I'm not sure, given the rise of transgender activism, just how many combinations there are of male and female. But the dystopic vision is clear. Moral conservatives want to prevent courts and legislatures from opening a Pandora's box of legal options--a flexible menu of choices for forms of household and partnership recognition open to all citizens, depending on specific and varying needs. Such a menu would threaten the normative status of the nuclear family, undermining state endorsement of heterosexual privilege, the male "headed" household and "family values" moralism as social welfare policy.

The problem is not that any such flexible menu is currently available anywhere at present. What has emerged over decades of political wrangling at the municipal and state level is a hodgepodge of legal categories--civil marriage, civil union (with the same state-level benefits as civil marriage but without the portability from state to state, or federal recognition), domestic partnership (with fewer benefits than civil marriage) and reciprocal beneficiaries (which carries the fewest benefits). The categories are neither equivalent nor open to all. Civil marriage, thus far (and until May in Massachusetts) open only to one man and one woman who are not close blood relatives, carries the most specific benefits and mutual responsibilities (more than 1,049 automatic federal and additional state protections, benefits and responsibilities, according to the federal government's General Accounting Office). It endows couples and their children with both real and symbolic citizenship rights at the highest level. Civil union (in Vermont) or domestic partnership (in five states and over sixty municipalities) has been made available to gay and lesbian couples and sometimes to heterosexual couples who choose not to marry (or not to have to divorce) as well. Only the reciprocal beneficiaries status has been available (in different versions in Hawaii and Vermont) to close relatives, or those with no proclaimed conjugal bond. It has so far provided the most limited benefits, but it is in some senses the most radical innovation. It potentially separates state recognition of households or partnerships from the business of sexual regulation altogether.

The right wing's fear of a "slippery slope" suggests some ways that this eclectic array of statuses might move us in a progressive direction. Kurtz himself, citing Brigham Young University professor Alan Hawkins, sketches out what is to him a distasteful scenario:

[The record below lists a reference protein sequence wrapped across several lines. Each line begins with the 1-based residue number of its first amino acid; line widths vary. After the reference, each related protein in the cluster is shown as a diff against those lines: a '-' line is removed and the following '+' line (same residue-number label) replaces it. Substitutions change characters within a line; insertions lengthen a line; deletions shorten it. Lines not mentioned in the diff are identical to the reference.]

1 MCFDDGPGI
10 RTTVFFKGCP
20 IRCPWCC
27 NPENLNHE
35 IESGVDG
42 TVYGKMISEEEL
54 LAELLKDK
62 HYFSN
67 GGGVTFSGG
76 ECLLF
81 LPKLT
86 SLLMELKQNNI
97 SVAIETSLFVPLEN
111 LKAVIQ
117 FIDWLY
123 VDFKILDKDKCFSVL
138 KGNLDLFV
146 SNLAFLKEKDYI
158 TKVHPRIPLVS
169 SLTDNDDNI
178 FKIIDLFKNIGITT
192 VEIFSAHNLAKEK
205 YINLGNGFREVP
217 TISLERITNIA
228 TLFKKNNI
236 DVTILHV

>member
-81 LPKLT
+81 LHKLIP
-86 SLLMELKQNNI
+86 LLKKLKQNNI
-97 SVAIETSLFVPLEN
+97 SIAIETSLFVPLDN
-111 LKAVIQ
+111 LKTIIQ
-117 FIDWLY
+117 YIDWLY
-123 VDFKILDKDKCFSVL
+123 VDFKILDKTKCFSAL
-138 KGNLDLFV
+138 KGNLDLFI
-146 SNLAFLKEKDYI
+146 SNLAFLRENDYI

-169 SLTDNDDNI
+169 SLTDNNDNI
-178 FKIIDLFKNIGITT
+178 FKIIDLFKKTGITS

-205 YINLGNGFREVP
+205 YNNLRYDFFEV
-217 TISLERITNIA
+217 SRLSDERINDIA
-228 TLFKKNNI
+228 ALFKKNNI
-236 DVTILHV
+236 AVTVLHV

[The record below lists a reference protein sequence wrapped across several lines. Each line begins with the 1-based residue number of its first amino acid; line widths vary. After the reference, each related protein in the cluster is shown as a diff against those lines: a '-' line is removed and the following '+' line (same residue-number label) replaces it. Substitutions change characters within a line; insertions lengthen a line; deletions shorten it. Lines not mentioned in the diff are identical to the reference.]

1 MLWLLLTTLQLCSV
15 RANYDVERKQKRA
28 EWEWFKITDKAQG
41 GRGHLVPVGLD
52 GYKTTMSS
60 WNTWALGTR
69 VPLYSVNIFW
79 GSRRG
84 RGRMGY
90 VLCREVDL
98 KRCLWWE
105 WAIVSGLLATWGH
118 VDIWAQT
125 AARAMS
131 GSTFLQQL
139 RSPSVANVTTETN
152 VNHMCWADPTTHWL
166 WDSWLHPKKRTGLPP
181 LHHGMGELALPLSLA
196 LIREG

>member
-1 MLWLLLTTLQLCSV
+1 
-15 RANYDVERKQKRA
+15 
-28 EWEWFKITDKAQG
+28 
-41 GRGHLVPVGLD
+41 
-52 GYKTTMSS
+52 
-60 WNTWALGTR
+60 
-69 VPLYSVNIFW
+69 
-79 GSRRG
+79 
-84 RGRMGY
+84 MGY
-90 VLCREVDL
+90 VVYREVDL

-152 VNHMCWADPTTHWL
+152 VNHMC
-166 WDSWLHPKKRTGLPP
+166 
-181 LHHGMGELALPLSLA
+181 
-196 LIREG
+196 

Consider the plight of an underemployed and uninsured single mother in her early 30s who sees little real prospect of marriage (to a man) in her future. Suppose she has a good friend, also female and heterosexual, who is single and childless but employed with good spousal benefits. Sooner or later, friends like this are going to start contracting same-sex marriages of convenience. The single mom will get medical and governmental benefits, will share her friend's paycheck, and will gain an additional caretaker for the kids besides. Her friend will gain companionship and a family life. The marriage would obviously be sexually open. And if lightning struck and the right man came along for one of the women, they could always divorce and marry heterosexually.
   In a narrow sense, the women and children in this arrangement would be better off. Yet the larger effects of such unions on the institution of marriage would be devastating. At a stroke, marriage would be severed not only from the complementarity of the sexes but also from its connection to romance and sexual exclusivity--and even from the hope of permanence.

Gee. Sounds good. Then consider how such arrangements might benefit women, children and others even more substantially. What if there were a way to separate the tax advantages of joint household recognition, or the responsibilities of joint parenting, from the next-of-kin recognition so that such rights might go to a non-co-resident relative, a friend or a lover? And what if many benefits, such as health insurance, could be available to all without regard for household or partnership status? The moral conservative's nightmare vision of a flexible menu of options might become a route to progressive equality! That could happen--if all statuses could be opened to all without exclusions, allowing different kinds of households to fit state benefits to their changing needs; if no status conferred any invidious privilege or advantage over any other, or over none at all; and if material benefits such as health insurance were detached from partnership or household form altogether (federally guaranteed universal healthcare, for instance, would be far more democratic and egalitarian than health insurance as a partnership benefit). Meanwhile, the "sanctity" of traditional marriages could be retained and honored by religious groups and families, according to their own values and definitions.

Efforts to stop any such democratization of households have escalated steadily ever since a Hawaii state court decision conjured up visions of legitimate gay weddings in 1993. Thirty-eight states have passed legislation or constitutional amendments restricting marriage to heterosexual couples. In 1996 Bill Clinton signed the federal Defense of Marriage Act, designed to prevent any future state-level same-sex marriages from carrying the federal recognition and portability that civil marriage has so far guaranteed (though many believe DOMA is vulnerable to constitutional challenge). The proposed federal marriage amendment, with more than a hundred sponsors in the House and a handful of supporters in the Senate so far, would go much further than DOMA to write marriage restriction into the Constitution. Depending on the final wording, and the results of inevitable litigation over its interpretation, the amendment might also put a stop not solely to gay marriage but to all diversification of partnership and household recognition. In one stroke all the hard-won civil union, domestic partnership and reciprocal beneficiary statuses could be wiped off the books, leaving civil marriage, restricted to heterosexual couples, as the sole form of recognition available at the federal, state or municipal level (and possibly at private businesses and organizations as well) throughout the country.